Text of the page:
Derek Johnson reports on the arrival of Falcon digital recording program QUiNCY and a neat SC55 Sound Canvas editor.
The last few months have seen some interesting developments in the Atari music world. As a result, you can look forward to coverage of some unexpected blasts from the ST's past in the next couple of columns.
We'll kick off this month with some great news regarding QUiNCY, the 8‑track digital recording package for Falcon. QUiNCY was originally a fully commercial package, but is now available direct from the author, Gilles Barges, as shareware (registration is a bargain 200FF, or about £20).
QUiNCY (now at v3.01) uses a familiar tape metaphor and can record up to eight tracks of CD‑quality audio, which may be played back through a fully automated mixer, with pan and level controls plus 2‑band EQ and two internal effect send/return loops, then mixed to stereo. Each channel of the mixer is also equipped with mute and solo buttons and a bar‑graph level meter. MIDI clock can be generated to sync an external sequencer and MIDI File playback is also available within the software. One particularly nice feature is that all eight tracks can be digitally bounced to one or two tracks, to help you make the most of QUiNCY's facilities.
Recording is non‑destructive, and a punch‑in/punch‑out record option is available. There's an audio cueing facility, and an an elapsed‑time display which can show hours/minutes/seconds, SMPTE, or bars and beats. Up to nine locator points are available; and looping between two points is possible. One or two inputs can be recorded by the Falcon's analogue inputs, but using third‑party audio interfaces such as those from Line Audio (distributed by System Solutions) allows up to eight tracks to be recorded at once, via the DSP port. Line Audio also produce hardware units that allow all eight tracks to be output separately, without any mix processing.
A built‑in sample editor offers cutting, copying and pasting facilities for audio segments, plus DSP functions such as level correction and fade‑in/‑out. There's also a useful tool for quantising audio against MIDI events. Audio can be exported and imported in AVR and AIFF formats, allowing QUiNCY‑generated material to be tweaked with even a Mac or PC‑based audio editor. Although the screen dump accompanying this column shows QUiNCY in French, the software is available with an English‑language interface.
The author's own Falcon has been pumped up with the ScreenBlaster Video Accelerator and runs the MagiC 4 alternative OS with NVDI 4, but he says that QUiNCY "runs great on any Falcon with at least 4Mb RAM." A hard drive is obviously required, but though both SCSI or IDE drives can be used, a SCSI drive is recommended. Note also that QUiNCY is a processor‑intensive application, and while it will run in 16‑colour mode it prefers 640x480 pixel mono resolution.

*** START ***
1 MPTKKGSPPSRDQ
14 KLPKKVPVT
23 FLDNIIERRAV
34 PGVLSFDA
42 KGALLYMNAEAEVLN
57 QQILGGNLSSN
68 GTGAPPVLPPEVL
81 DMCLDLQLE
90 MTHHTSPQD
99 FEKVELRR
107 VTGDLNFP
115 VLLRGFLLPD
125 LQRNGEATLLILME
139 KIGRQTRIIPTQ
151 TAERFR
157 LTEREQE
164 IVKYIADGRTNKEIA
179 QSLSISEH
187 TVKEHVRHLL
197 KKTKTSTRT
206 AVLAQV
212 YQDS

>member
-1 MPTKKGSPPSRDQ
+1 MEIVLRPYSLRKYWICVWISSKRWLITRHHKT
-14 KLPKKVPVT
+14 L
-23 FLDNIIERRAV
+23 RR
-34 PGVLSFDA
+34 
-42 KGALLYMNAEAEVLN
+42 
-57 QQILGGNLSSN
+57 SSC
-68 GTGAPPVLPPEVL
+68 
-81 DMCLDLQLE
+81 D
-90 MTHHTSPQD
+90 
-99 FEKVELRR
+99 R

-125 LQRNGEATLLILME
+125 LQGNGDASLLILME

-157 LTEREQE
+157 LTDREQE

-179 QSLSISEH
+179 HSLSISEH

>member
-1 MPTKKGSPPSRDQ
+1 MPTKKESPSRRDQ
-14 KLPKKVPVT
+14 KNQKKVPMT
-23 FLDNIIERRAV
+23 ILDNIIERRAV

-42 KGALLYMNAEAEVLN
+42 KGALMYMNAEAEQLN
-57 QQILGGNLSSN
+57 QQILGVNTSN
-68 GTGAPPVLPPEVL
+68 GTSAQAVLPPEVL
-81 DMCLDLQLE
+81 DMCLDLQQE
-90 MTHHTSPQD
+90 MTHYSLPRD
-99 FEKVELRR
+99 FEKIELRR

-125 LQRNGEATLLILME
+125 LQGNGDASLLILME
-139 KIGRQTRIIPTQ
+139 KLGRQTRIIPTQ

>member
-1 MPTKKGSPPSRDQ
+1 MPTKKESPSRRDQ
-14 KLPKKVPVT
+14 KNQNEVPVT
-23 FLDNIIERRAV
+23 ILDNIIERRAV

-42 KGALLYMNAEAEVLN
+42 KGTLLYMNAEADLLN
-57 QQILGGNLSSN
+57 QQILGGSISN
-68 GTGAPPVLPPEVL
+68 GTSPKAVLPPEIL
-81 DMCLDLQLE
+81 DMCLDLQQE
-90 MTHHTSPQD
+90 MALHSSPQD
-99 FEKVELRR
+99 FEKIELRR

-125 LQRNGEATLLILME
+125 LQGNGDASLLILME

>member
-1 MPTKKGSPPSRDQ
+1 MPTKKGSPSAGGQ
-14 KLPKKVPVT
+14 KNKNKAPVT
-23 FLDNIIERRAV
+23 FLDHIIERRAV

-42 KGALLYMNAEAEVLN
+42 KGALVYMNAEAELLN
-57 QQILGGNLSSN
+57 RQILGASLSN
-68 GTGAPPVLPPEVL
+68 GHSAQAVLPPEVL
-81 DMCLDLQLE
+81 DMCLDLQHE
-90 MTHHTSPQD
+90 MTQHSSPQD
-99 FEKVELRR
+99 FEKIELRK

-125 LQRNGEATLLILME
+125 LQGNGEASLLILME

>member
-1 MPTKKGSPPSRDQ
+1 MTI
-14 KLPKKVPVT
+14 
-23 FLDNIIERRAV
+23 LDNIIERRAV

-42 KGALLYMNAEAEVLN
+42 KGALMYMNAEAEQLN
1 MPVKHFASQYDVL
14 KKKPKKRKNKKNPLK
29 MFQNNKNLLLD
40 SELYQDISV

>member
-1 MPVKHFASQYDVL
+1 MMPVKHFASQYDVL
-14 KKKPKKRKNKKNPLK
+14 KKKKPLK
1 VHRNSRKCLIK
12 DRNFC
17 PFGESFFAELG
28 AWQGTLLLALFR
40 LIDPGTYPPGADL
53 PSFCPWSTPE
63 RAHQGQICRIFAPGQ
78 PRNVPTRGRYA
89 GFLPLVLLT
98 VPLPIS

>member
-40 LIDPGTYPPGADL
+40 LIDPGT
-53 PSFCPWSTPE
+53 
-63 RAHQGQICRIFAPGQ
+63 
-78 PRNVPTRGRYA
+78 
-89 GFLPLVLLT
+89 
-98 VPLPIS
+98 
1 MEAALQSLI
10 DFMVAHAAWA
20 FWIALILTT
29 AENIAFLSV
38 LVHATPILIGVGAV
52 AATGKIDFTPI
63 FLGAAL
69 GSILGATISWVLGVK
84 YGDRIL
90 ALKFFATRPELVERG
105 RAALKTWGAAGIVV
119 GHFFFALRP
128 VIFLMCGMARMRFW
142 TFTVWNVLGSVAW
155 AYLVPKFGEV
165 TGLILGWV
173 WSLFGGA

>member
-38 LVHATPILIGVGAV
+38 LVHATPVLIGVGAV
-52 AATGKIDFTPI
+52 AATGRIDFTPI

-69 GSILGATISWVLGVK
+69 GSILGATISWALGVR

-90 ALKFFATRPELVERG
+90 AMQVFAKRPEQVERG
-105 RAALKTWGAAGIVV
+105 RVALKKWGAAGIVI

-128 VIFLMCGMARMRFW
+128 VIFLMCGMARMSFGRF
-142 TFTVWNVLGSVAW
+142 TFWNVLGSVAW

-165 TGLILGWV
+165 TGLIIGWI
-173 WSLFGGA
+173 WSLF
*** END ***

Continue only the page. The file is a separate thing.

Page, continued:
I wondered (as you might be) where the name QUiNCY came from, so I asked Gilles. His response was that many art software packages take the names of great painters (remember Degas on the Atari?), and that since his program was music software he'd borrow the name of a great musician: Quincy Jones.
Another bit of software from Gilles, which probably has wider appeal, given that it runs on any TOS‑based computer, is SC Pilot, an editor for Roland's SC55 Sound Canvas. The interface is easy to comprehend and use, with all the module's editable parameters accessible on screen. Good use of keyboard shortcuts (including F‑key access to the main edit windows) means that nothing is more than a keystroke away. An on‑screen keyboard even lets you audition edits from the computer. Patches and drum kits can be saved to disk, and beamed to or from the SC55.
There are some nice touches to the program that have nothing to do with its abilities as an editor/librarian, such as the way in which the window unrolls when you boot the program or return from the 'Relax!" screensaver mode. And though designed for the SC55, it will actually tweak the parameters of close relatives in the the Sound Canvas family. SC55 Pilot v1.4 has French and English language options and costs a mere 100FF (about a tenner in sterling) to register. Registration produces the customary warm feeling, encourages Gilles, and provides you with a printed manual and software which doesn't regularly flash up a shareware notice.
Sharward Promotions are putting on another All Micro Show at Stafford's Bingley Hall, on April 8. Details are sketchy at the moment, but there are plans for an Atari presence. Keep up to date by visiting Sharward's web site, or give them a call nearer the day.
Bad news for anyone who has been waiting for Centek's Phenix TOS‑compatible computer (covered in this column in the past) to surface: development of the French machine has effectively ceased. The reasons are shrouded in rumour and hearsay, but it's fair to say that while hardware development was well advanced (the hardware had outings at various recent European shows), the necessary high‑performance OS (Dolmen) was never finished. Dolmen was central to Phenix's operation: apart from exploiting its twin 060 processors, 20‑bit audio and scalable DSP sub‑system, the OS offered TOS compatibility. Phenix's creator, Rodolphe Czuba, has since taken his experience in hardware development to Silicon Fruit (firstname.lastname@example.org.